Discrimination and Texas' brand and prattle

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In the current political climate, buzzwords such as “oil,” “the Middle East” and “terrorist” are constantly thrust into the faces of the American public. Including modern-day witch-hunts in Congress, blatant stereotyping in the media and outright acts of hatred, a new type of racism is pervading our society. The latest villain of America comes in many forms — the Muslim, the Arab, the Arab Muslim — but can best be summarized by a single phrase unfortunately immortalized by the popular film Team America: World Police — “Dirka dirka!” Texas, no stranger to discrimination of many varieties, has participants in this new vilification of Muslims and Arabs as well, perpetuating the stereotype of uninformed, ignorant Texans throughout the United States.

The Los Angeles Times published a story Nov. 1 about the radio ad of Texas handgun instructor Crockett Keller. In the ad, which was played on the local station near Keller’s hometown of Mason, Texas, about 100 miles west of Austin, Keller advertises his beginner’s concealed handgun class. Later in the ad, Keller qualifies, “If you are a socialist liberal and/or voted for the current campaigner in chief, please do not take this class. You’ve already proven that you cannot make a knowledgeable and prudent decision as required under the law. Also, if you are a non-Christian Arab or Muslim, I will not teach you this class.” The video has reached more than 37,000 hits on YouTube and has sparked intensive debate on the issue of terrorism and ignorance in America.

Speaking in that slow, familiar Texas twang, Keller blatantly discriminates against Arabs and maligns liberals as incapable socialists. As the YouTube clip went viral, Keller encountered much criticism from both YouTube users and news stations across America reporting on the intolerant ad. One resounding agreement among YouTube commenters: “Texas is a disgrace to America.”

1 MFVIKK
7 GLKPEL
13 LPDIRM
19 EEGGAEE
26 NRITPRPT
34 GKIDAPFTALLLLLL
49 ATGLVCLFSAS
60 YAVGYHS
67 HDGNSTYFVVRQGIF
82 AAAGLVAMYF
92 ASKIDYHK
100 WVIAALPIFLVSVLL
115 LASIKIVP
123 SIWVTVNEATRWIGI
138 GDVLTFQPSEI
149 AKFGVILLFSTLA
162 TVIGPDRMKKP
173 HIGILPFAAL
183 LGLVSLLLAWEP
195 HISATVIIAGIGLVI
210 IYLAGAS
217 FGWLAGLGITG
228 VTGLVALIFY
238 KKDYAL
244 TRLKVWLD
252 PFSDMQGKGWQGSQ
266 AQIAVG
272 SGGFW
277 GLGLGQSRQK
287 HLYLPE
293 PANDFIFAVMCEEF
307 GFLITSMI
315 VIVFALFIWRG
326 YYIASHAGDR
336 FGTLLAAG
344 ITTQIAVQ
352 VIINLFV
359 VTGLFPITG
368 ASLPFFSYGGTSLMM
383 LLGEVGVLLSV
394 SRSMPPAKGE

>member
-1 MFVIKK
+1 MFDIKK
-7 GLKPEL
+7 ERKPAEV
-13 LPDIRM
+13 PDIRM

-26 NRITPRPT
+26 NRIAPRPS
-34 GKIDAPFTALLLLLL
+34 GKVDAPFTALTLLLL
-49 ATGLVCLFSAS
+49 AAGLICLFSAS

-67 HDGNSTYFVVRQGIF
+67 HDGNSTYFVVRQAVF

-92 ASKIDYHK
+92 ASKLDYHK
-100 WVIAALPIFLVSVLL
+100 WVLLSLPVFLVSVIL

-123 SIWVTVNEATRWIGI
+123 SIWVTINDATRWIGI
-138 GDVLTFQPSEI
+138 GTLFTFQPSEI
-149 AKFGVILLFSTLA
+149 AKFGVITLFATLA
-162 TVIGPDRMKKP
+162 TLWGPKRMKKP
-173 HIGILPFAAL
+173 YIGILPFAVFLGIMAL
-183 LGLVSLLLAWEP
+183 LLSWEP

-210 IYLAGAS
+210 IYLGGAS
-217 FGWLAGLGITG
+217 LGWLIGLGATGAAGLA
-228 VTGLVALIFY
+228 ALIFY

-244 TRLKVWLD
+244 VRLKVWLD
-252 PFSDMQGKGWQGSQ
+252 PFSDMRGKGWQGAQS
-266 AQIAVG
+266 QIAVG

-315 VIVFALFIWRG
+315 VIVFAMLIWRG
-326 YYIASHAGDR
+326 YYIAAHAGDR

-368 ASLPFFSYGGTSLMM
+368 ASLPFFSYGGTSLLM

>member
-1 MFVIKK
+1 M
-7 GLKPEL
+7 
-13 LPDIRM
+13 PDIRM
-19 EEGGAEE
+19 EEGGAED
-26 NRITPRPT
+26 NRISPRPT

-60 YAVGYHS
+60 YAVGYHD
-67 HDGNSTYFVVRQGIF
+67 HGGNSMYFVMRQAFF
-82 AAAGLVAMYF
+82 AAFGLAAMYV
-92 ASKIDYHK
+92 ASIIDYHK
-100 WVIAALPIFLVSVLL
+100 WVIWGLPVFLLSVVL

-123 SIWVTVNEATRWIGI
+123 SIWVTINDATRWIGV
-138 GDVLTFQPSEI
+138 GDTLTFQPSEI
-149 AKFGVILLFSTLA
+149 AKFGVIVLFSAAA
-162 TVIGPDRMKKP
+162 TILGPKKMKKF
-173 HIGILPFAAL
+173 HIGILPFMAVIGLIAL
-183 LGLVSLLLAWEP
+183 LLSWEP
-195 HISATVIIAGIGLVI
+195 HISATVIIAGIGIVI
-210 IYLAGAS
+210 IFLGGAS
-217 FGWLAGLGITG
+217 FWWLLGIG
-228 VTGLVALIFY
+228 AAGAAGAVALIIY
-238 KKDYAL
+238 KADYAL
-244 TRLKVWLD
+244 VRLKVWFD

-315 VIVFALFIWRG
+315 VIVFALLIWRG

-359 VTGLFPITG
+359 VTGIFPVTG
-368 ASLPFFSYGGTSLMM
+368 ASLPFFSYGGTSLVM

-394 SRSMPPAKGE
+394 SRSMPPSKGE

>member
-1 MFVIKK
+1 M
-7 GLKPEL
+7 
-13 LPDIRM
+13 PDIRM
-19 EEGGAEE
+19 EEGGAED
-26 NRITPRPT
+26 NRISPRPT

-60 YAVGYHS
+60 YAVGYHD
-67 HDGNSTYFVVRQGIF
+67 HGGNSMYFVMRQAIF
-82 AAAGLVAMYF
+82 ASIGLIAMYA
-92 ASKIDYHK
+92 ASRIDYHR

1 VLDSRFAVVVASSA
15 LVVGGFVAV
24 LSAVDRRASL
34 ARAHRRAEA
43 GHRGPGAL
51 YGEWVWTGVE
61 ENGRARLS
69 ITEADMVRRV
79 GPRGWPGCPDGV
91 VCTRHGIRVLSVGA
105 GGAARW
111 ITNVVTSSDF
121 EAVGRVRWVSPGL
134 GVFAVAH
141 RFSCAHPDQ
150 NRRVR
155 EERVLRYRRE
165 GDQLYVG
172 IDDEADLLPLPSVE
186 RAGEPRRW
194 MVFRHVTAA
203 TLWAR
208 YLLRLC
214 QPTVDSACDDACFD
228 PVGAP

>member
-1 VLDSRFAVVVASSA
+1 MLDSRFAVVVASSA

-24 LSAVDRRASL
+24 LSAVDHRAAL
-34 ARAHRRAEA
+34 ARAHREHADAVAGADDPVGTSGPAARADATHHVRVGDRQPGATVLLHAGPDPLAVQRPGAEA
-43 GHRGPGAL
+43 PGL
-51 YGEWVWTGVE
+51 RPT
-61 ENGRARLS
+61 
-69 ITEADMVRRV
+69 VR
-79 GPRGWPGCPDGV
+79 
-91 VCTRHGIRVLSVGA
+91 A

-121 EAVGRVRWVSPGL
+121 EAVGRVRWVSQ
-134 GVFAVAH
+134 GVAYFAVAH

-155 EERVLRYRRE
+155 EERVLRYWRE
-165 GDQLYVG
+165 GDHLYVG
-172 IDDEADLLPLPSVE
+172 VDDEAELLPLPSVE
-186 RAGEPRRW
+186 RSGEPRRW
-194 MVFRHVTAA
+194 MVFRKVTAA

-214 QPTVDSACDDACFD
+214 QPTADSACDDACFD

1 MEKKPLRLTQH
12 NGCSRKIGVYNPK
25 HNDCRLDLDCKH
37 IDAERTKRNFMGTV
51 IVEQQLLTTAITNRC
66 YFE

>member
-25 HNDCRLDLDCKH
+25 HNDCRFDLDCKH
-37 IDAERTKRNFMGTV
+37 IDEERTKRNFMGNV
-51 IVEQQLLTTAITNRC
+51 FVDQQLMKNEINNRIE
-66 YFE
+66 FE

In the eyes of many, Texas has proven itself to be the prejudiced simpleton of the South, wielding weapons and name-calling a minority. From the legacy of questionable politicians cum president (and potential president) to the presumed regard that Texas should be an independent republic, the most damaging stereotype is that of the racist Texan. Though not true of all Texans, this stereotype continues because of a lack of sufficient condemnation of discriminatory language or actions.

While this video may seem a far cry from the opinions of most educated Texans, this form of racism has manifested itself even in politically modern cities such as Austin and, even more disappointingly, on UT’s campus. For committing crimes as repugnant as riding the E-bus or purchasing gas from 7-11, Muslim students, in addition to Indian students, have encountered discrimination in the form of racist epithets, threats of physical altercations and demands to “go back to [their] own country.” At a campus as diverse and notable as UT, these forms of outright discrimination are disgraceful and contrary to our university’s achieving progress and success in the future.

Though Texas is characteristically considered racist, we cannot disregard the racism exercised by our entire country. How can we prevent this plague of prejudice within our society when many elite figures, including wildly popular politician Herman Cain, are spreading these stereotypes? Attempting to generate widespread appeal, he regularly expresses his contempt and lack of trust for American Muslims and Arabs. In addition to stating that any community has the right to ban mosques, he also charges that he would issue a “loyalty test” to only Muslims were he to ever appoint them to government positions and erroneously fears the spread of Sharia law in American courts. The fact that the current top Republican presidential candidate overtly harbors ill will to a specific segment of our population demonstrates that this discrimination is becoming normalized in society.

Keller’s ad has now been removed from air, but the YouTube clip remains popular on the web, just as the idea of prejudice against American Muslims and Arabs remains prevalent. This dangerous discrimination not only affects the lives of American Muslims and Arabs, a vital part of our country’s “melting pot” population, but also damages our society as a whole. As Texas increasingly becomes one of the most influential states, Texans need to reject these prejudices and abolish the perception of our state as a hub for racism. Harsher condemnation for discrimination, such as Herman Cain’s suggested policies, and education and dialogue about unfamiliar cultures are mandatory for our country’s progress.

Waliany is a Plan II and government senior.